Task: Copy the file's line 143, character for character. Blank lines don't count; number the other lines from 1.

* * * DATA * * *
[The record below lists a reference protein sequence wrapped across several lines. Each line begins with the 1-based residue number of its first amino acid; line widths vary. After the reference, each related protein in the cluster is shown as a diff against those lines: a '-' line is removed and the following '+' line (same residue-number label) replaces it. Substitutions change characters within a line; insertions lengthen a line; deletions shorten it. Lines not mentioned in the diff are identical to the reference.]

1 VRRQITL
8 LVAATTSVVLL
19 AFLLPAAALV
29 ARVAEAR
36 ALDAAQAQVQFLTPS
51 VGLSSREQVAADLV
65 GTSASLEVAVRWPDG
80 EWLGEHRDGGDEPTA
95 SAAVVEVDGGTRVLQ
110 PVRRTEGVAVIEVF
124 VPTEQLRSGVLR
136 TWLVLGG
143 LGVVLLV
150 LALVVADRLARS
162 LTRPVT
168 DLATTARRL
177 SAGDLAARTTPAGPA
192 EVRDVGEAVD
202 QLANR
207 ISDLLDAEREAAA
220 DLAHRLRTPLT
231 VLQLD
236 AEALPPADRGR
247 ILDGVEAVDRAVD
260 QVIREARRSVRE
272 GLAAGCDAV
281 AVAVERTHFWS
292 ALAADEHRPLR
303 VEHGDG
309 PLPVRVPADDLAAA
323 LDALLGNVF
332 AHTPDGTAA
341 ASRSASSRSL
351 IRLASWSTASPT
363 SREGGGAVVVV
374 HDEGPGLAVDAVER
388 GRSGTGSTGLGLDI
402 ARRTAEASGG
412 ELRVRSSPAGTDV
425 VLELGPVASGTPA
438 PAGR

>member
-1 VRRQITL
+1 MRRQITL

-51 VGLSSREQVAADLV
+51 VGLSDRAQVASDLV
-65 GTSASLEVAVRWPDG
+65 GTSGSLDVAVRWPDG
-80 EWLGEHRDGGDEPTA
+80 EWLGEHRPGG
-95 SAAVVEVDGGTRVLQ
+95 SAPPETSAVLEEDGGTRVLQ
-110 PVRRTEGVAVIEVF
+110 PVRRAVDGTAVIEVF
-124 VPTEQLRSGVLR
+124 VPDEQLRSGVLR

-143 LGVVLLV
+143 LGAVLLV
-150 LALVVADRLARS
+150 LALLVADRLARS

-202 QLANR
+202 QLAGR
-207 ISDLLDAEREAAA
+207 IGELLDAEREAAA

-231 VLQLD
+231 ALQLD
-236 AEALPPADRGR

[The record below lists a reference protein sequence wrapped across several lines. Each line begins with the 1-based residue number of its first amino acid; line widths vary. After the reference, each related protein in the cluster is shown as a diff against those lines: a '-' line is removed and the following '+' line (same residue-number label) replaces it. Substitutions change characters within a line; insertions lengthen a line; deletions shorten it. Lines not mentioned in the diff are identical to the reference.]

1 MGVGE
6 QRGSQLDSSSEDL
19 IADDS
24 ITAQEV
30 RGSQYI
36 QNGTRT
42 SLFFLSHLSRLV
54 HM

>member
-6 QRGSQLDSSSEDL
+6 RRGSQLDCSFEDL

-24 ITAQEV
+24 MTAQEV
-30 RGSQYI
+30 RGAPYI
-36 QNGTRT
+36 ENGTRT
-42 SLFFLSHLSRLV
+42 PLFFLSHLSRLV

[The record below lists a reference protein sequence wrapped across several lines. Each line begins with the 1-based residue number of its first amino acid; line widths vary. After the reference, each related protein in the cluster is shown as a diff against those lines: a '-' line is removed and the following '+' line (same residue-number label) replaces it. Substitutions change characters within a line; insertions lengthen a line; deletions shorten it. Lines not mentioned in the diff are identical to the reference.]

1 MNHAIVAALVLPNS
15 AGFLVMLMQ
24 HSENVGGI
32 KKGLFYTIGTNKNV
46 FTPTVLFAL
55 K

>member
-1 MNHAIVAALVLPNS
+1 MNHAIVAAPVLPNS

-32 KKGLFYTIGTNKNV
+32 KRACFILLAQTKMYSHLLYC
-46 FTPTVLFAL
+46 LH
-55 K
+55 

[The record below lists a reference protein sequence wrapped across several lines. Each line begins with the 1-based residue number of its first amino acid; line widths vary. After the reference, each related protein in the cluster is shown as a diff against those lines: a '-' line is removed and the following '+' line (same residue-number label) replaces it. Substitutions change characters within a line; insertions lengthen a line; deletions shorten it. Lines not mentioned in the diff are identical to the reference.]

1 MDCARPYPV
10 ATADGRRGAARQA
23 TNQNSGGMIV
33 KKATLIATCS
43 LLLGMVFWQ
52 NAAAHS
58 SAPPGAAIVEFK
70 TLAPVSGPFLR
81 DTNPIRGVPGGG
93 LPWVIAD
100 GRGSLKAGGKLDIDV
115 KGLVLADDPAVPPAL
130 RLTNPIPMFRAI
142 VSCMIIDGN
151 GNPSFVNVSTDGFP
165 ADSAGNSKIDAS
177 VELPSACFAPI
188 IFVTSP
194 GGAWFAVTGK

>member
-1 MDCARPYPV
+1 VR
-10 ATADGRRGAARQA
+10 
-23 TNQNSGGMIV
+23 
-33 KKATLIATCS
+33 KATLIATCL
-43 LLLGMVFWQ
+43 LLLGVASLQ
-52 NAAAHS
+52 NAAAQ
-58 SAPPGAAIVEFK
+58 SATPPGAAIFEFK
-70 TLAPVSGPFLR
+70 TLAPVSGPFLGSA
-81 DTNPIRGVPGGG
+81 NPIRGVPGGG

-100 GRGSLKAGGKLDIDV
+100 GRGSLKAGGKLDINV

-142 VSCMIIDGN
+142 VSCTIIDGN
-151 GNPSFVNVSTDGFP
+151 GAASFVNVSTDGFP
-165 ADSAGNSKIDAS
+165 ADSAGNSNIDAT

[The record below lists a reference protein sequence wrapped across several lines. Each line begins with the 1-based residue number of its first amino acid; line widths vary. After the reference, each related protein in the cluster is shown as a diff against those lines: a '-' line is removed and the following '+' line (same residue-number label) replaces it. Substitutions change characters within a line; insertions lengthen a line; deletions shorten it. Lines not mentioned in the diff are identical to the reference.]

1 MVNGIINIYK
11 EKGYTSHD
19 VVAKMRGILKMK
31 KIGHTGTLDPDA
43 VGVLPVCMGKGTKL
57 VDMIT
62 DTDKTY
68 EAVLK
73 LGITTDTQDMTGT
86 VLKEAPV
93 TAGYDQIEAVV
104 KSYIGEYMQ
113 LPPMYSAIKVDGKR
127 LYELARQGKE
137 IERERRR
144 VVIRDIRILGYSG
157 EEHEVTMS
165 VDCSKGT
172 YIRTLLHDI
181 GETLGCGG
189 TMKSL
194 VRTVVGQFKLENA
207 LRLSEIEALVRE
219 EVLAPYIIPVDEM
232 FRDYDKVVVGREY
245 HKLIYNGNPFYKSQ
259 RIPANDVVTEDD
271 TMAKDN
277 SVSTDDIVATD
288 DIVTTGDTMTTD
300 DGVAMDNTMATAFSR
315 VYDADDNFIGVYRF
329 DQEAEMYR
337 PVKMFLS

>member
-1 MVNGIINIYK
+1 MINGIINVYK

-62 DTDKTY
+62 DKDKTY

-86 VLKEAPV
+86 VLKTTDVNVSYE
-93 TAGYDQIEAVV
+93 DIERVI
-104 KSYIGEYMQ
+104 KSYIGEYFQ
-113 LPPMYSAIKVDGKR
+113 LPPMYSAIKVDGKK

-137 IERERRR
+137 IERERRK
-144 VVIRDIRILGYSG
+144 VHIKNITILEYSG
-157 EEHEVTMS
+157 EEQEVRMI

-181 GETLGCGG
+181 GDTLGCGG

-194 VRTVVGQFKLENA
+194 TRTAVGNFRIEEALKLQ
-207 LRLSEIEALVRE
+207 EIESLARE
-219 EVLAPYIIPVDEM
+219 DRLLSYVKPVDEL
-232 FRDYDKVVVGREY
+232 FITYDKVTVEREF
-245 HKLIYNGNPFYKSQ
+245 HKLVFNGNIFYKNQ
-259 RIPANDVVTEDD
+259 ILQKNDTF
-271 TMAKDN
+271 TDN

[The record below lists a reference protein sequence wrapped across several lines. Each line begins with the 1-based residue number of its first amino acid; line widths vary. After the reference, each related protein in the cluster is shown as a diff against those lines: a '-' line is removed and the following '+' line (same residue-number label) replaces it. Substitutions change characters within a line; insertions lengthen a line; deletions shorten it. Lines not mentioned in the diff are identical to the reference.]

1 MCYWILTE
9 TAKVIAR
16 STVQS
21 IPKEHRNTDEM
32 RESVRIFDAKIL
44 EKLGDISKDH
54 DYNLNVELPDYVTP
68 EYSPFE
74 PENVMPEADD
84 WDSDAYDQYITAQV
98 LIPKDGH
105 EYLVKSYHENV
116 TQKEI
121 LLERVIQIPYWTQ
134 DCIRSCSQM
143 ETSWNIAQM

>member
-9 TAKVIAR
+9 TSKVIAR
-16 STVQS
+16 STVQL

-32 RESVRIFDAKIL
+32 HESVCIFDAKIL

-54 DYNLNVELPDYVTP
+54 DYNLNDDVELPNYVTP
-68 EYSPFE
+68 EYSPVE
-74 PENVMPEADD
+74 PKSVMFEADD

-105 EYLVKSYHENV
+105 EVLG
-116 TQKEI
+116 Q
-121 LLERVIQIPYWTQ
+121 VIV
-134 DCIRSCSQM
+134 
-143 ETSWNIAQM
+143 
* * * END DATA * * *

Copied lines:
+81 NPIRGVPGGG